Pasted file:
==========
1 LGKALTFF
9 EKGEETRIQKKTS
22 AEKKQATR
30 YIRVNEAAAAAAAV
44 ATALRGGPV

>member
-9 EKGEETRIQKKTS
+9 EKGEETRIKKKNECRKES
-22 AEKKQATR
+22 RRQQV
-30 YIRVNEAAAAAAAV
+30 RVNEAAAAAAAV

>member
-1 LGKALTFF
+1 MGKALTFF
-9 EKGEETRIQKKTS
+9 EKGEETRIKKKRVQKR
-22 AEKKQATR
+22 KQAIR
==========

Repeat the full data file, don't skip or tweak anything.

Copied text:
1 LGKALTFF
9 EKGEETRIQKKTS
22 AEKKQATR
30 YIRVNEAAAAAAAV
44 ATALRGGPV

>member
-9 EKGEETRIQKKTS
+9 EKGEETRIKKKNECRKES
-22 AEKKQATR
+22 RRQQV
-30 YIRVNEAAAAAAAV
+30 RVNEAAAAAAAV

>member
-1 LGKALTFF
+1 MGKALTFF
-9 EKGEETRIQKKTS
+9 EKGEETRIKKKRVQKR
-22 AEKKQATR
+22 KQAIR